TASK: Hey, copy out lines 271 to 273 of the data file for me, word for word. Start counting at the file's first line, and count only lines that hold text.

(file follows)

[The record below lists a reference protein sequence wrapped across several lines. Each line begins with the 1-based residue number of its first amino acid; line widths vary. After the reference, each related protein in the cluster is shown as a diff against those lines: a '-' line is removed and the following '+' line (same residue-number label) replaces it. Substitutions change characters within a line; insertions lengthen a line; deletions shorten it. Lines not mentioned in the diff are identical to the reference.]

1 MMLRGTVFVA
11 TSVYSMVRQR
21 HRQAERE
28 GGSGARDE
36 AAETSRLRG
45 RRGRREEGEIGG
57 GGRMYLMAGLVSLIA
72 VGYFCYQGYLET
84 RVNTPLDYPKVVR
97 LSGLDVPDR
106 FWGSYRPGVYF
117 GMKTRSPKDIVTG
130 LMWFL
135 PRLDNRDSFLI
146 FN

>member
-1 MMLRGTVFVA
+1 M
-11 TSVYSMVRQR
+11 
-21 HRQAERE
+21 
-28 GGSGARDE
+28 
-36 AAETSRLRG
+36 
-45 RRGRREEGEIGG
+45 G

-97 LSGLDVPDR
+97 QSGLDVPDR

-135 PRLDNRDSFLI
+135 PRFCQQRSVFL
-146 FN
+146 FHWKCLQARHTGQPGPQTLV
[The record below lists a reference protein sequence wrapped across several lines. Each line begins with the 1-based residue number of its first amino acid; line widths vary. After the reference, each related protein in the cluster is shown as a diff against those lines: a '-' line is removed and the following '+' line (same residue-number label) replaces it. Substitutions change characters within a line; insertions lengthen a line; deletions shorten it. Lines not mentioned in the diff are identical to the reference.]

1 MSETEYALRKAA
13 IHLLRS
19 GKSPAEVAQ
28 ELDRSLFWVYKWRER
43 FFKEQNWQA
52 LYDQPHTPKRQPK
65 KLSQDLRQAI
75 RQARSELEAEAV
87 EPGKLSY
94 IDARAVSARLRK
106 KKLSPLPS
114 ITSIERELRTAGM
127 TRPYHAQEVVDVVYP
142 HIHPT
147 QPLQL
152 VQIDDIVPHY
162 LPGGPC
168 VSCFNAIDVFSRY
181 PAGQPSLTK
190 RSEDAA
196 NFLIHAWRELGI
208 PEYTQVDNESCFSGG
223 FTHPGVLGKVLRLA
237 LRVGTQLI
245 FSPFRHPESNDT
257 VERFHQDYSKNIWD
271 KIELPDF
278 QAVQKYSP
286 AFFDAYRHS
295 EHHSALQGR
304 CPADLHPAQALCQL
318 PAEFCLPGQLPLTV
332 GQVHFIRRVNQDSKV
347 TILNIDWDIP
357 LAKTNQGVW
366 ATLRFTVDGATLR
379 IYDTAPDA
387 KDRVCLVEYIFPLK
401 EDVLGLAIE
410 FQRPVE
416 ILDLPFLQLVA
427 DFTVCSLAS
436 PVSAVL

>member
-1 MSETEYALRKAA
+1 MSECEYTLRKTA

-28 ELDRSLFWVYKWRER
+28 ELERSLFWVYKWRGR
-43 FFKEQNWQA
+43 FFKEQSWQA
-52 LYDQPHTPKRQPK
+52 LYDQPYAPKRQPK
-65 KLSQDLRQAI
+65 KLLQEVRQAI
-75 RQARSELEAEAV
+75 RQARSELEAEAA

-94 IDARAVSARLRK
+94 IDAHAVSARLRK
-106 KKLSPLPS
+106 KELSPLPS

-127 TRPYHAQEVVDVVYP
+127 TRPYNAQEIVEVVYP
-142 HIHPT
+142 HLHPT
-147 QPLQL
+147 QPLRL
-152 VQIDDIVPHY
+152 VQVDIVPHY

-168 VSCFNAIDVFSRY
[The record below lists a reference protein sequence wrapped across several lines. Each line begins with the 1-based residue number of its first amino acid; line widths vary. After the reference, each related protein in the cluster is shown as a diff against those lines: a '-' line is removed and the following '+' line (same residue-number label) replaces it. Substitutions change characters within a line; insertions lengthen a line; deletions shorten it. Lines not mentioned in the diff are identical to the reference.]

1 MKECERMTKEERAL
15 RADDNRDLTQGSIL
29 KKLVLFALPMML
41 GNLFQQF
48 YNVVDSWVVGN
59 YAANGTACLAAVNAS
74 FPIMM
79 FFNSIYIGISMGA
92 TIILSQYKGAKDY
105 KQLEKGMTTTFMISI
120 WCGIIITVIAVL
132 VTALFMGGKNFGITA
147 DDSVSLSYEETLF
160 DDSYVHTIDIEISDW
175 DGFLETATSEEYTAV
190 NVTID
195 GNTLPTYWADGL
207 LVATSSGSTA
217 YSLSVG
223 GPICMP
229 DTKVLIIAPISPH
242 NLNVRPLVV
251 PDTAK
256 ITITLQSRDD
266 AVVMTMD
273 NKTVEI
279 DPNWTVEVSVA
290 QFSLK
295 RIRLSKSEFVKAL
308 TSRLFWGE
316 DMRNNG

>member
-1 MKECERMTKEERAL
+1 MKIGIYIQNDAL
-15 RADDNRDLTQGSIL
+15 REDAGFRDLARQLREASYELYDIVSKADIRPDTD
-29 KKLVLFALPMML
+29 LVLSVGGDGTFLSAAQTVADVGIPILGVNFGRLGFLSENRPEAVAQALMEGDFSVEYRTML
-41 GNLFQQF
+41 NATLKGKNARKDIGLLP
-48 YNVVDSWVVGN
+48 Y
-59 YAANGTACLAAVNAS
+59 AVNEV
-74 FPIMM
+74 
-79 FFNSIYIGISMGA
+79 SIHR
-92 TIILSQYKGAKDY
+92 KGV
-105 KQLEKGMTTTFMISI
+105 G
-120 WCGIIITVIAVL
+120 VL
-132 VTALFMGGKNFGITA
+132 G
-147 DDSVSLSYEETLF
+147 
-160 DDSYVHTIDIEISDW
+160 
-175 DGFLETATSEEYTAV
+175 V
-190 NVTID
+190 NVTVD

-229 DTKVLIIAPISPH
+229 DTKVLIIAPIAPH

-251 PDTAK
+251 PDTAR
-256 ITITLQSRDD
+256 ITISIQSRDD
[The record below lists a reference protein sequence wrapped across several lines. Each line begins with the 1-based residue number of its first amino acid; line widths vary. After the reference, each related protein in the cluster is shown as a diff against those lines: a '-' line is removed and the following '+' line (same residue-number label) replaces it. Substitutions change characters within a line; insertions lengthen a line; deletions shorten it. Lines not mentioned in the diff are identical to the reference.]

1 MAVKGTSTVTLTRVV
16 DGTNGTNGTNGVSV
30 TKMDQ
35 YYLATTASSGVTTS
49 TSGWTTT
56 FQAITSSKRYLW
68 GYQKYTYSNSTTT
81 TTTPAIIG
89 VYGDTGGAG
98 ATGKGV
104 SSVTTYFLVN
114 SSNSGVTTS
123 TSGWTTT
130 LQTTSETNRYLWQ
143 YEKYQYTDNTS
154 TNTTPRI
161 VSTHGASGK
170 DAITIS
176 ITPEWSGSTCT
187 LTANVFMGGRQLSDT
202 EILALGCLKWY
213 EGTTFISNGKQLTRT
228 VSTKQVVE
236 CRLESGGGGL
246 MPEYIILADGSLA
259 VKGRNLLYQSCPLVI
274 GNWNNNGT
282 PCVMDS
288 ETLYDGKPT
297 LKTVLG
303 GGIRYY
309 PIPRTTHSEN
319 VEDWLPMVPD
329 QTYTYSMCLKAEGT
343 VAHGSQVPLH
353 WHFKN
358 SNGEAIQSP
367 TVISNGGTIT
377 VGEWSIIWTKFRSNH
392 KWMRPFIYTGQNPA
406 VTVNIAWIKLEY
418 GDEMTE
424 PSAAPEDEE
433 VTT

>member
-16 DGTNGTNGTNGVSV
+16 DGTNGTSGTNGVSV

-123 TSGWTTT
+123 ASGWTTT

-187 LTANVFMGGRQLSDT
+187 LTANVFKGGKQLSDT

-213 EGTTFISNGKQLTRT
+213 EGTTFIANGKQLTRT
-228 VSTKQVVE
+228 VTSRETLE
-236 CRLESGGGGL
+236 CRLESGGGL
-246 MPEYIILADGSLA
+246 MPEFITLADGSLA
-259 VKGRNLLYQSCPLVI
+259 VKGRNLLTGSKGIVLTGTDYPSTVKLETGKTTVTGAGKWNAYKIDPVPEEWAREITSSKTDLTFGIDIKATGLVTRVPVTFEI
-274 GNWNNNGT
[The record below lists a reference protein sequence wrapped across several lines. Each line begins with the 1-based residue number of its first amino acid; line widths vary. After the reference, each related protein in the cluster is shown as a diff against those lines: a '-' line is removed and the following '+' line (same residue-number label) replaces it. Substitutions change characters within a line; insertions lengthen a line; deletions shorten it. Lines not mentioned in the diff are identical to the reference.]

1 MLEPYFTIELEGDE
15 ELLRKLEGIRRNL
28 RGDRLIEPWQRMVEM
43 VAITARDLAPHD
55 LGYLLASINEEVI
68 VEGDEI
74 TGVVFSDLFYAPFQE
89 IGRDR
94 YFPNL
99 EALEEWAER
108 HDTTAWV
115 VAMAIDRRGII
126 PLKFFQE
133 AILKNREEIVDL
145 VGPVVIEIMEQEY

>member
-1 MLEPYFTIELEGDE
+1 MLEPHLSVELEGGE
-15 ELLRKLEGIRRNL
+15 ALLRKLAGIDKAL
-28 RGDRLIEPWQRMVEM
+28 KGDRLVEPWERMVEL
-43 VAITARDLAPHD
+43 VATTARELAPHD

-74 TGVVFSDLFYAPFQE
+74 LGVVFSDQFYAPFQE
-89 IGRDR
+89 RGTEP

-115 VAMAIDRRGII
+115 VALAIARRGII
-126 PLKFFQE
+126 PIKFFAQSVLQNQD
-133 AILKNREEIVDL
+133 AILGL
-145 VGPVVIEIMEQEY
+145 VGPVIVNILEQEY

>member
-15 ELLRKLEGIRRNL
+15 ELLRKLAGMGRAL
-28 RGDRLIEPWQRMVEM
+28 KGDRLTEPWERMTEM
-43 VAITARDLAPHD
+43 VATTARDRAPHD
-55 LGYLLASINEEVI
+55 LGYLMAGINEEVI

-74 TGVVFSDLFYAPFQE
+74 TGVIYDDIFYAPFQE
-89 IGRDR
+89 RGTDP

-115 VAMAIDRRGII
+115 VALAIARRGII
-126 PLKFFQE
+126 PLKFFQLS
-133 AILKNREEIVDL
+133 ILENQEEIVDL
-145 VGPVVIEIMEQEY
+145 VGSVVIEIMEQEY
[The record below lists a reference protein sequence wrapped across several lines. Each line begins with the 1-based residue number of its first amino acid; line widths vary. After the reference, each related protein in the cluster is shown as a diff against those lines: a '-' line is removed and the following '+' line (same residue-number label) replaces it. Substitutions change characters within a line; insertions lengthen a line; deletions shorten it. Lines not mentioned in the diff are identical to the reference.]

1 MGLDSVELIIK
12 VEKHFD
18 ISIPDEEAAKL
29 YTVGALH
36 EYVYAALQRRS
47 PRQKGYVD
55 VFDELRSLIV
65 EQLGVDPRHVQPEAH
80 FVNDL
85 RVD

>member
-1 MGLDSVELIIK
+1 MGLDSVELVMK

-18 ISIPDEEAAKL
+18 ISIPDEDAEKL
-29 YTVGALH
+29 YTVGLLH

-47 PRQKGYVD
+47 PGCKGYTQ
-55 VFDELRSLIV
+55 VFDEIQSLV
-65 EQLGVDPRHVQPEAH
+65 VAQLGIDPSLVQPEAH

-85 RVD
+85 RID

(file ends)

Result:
-126 PLKFFQE
+126 PIKFFAQSVLQNQD
-133 AILKNREEIVDL